The NDC believes the importance of the dairy sector to the Irish economy has not been fully acknowledged in the BAI's new draft code on children's commercials
Apr 13 2012
Zoe Kavanagh, chief executive, The National Dairy Council, said the proposals in the draft code could have the potential to damage dairy exports if implemented
The Broadcasting Authority of Ireland (BAI) has received significant backlash from The National Dairy Council (NDC) and Food and Drink Industry Ireland (FDII) over its new Draft Children’s Commercial Communications Code released on 30 March.
The draft code proposes that children’s commercials for products that are high in fat, salt and sugar (HFSS), including cheese, must be restricted.
The BAI proposes limiting HFSS advertising so that no more than one in four advertisements for HFSS products will be permitted during a day.
It also suggests that advertisements for HFSS products should not include celebrities, sports stars, personalities from cinema releases and should not contain health claims or include promotional offers.
The BAI recommended the adoption of the ‘nutrient profiling model’ which is a tool developed for use by the broadcast media to assess the nutritional profile of food and non-alcoholic drink.
However FDII said it was very disappointed with the BAI’s draft code because it was based on ‘flawed science’ and was a threat to Ireland’s international reputation as a food island.
FDII director Paul Kelly said that the nutrition model in the code is simply copy and pasted from the UK, without any reference to Irish research on the subject.
“The UK system is unscientific, out-of-date and based on the concept of a 100g measure rather than on the actual amount people eat. This means that foods such as dairy and cereal products, which are vitally important to Irish children’s diets, are classified as unhealthy.”
The National Dairy Council believes that the importance of cheese and the dairy sector to the Irish economy was not fully acknowledged in the draft code, particularly in light of targets and expectations set out in Food Harvest 2020.
Zoe Kavanagh, chief executive, The National Dairy Council, said the message such proposals sends to the country’s export markets must also be considered. “Restricting the advertising of cheese as proposed by the BAI creates the potential for major reputational issues to an important food group, with the potential to damage an important contributor to the Irish economy and to Irish jobs, when there is no justified nutritional evidence for doing so.”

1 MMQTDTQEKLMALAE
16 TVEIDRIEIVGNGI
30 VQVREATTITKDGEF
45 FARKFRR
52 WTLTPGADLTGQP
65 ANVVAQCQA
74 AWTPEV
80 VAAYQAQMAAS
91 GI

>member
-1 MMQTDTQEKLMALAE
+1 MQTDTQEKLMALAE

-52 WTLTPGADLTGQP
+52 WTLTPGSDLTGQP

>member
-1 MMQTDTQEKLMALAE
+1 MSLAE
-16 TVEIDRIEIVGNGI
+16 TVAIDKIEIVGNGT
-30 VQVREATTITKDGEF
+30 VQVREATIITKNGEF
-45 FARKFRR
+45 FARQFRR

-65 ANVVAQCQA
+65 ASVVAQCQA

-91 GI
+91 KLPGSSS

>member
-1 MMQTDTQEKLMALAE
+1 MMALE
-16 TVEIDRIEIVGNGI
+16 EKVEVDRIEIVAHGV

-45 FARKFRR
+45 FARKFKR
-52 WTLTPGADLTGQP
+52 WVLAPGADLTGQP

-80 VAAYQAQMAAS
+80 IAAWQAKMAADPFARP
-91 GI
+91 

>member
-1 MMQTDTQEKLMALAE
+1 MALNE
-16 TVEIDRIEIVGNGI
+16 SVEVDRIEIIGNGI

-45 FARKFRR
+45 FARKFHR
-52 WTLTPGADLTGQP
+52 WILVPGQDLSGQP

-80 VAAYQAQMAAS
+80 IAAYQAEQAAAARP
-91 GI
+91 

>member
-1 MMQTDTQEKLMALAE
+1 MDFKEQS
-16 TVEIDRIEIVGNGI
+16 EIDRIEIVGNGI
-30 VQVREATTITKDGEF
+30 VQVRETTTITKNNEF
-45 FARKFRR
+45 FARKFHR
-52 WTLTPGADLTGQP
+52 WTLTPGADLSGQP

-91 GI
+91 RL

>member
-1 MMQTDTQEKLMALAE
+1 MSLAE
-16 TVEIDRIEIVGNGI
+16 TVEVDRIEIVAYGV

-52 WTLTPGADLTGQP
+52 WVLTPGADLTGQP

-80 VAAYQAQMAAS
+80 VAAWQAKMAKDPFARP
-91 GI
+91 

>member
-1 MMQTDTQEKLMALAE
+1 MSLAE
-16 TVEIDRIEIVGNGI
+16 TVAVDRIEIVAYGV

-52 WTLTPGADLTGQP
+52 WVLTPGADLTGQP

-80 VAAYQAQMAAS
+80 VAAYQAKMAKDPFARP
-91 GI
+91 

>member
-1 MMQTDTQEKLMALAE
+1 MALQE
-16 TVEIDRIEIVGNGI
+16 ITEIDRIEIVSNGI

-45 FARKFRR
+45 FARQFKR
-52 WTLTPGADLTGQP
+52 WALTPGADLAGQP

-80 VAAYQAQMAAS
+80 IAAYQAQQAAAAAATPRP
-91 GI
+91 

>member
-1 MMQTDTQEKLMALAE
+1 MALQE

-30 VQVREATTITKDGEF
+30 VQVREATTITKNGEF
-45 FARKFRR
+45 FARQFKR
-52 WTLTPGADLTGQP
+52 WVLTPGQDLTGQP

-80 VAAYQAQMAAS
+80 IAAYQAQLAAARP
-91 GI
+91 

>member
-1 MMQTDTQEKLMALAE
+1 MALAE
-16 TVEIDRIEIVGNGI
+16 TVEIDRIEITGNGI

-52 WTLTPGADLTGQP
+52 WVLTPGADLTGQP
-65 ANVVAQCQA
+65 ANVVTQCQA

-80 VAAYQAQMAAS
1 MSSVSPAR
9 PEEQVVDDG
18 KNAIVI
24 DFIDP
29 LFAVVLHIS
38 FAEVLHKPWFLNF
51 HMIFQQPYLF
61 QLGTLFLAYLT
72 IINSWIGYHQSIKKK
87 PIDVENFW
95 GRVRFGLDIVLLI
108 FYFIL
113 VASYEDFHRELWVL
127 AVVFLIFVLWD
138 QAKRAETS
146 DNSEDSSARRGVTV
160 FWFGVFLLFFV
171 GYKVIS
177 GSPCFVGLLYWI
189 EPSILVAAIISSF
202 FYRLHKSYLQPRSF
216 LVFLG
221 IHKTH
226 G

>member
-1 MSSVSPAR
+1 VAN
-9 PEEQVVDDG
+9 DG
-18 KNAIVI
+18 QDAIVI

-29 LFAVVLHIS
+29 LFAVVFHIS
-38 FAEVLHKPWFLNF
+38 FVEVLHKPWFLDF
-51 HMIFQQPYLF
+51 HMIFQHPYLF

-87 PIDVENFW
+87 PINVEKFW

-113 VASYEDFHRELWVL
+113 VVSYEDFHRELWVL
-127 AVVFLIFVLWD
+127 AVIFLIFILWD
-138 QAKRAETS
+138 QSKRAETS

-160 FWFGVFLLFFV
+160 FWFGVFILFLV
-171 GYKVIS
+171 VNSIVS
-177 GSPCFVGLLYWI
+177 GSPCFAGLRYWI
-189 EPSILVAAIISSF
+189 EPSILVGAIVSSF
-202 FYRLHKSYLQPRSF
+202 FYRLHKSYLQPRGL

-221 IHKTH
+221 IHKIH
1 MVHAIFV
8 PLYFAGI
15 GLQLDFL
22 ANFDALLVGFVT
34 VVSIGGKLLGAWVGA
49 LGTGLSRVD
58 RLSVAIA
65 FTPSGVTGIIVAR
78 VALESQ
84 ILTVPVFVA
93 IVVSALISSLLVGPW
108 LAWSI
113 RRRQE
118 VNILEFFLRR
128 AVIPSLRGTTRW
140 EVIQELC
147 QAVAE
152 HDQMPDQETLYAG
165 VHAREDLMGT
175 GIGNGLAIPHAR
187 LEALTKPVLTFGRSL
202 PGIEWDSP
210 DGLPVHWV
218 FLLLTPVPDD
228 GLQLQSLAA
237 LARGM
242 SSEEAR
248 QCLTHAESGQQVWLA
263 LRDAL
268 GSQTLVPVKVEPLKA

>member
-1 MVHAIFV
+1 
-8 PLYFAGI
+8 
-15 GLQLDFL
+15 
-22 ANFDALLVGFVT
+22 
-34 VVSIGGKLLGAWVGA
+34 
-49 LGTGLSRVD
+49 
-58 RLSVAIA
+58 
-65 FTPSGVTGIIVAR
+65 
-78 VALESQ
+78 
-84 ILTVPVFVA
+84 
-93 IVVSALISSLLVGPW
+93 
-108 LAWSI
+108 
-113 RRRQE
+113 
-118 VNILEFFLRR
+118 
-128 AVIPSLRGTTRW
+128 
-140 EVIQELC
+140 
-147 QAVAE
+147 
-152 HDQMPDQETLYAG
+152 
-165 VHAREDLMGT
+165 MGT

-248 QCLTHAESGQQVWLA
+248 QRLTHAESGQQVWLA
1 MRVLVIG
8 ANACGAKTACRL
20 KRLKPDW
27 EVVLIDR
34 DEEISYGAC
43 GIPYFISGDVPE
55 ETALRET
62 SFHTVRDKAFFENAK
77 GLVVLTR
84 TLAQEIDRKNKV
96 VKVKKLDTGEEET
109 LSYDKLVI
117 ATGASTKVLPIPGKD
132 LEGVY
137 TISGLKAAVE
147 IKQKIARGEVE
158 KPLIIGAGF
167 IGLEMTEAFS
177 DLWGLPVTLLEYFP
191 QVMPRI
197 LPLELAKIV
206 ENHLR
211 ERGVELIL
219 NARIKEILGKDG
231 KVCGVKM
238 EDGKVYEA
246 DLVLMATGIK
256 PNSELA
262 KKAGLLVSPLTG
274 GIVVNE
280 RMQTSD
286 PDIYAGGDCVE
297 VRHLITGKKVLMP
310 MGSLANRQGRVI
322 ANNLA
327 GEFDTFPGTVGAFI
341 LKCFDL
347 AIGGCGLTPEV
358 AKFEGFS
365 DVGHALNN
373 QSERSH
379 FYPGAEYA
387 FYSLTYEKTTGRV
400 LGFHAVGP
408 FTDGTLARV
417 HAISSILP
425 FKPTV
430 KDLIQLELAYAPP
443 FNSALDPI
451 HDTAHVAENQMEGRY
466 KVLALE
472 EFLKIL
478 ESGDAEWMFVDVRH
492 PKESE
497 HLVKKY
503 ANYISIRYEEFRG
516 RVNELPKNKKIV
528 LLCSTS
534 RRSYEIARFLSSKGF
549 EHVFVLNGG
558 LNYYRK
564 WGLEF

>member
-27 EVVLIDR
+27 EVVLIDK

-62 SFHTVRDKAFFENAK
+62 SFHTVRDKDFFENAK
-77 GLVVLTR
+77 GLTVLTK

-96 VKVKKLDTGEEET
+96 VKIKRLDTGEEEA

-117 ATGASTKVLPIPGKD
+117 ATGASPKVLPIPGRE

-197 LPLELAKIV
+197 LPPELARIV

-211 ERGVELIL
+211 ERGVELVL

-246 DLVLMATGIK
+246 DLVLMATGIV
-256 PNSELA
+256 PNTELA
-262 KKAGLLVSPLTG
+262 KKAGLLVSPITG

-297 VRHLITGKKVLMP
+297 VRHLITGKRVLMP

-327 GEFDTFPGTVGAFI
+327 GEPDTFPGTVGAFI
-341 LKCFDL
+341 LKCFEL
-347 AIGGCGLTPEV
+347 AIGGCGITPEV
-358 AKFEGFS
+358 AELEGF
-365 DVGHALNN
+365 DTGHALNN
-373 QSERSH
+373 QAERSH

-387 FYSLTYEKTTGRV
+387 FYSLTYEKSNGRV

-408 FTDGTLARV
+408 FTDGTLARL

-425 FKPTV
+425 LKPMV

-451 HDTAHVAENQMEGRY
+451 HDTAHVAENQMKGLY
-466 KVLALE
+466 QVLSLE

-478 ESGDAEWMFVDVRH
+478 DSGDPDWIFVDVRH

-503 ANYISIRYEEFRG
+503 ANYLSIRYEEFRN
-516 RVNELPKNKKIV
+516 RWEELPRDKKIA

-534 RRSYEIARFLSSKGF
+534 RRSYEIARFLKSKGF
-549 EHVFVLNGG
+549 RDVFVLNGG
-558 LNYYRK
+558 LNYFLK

A Draft General Commercial Communications Code was also launched on 30 March. Both codes were formed by responses received to the BAI’s first stage of consultation, undertaken between August and October 2011 and by the report of an expert working group and the provisions of the Broadcasting Act 2009.
Some 226 submissions were received from members of the public, the broadcasting sector, politicians, NGOs, groups representing the food and drink production sector; the health sector and the diet and nutrition sector.
Chairperson of the BAI, Bob Collins, said: “Some respondents to our initial consultation wanted a complete ban on certain foods until 9pm in the evening; while others wanted exemptions to be applied to a range of foods that were considered to be of high economic importance to certain sectors of the economy.
“In putting forward the draft codes, the BAI is not telling people what to eat, but is trying to support the creation of an environment in which more healthy food choices can be made,” he said.
“We are putting the draft codes out to public consultation over the next eight weeks so that all interested members of the public – including those from the health sector; food production industry, broadcasters and advertisers – can offer their view on the BAI’s proposals,” said Mr. Collins.
Responses to the consultation should be submitted by 31 May, 2012 to email@example.com
. A copy of the draft code is available at www.bai.ie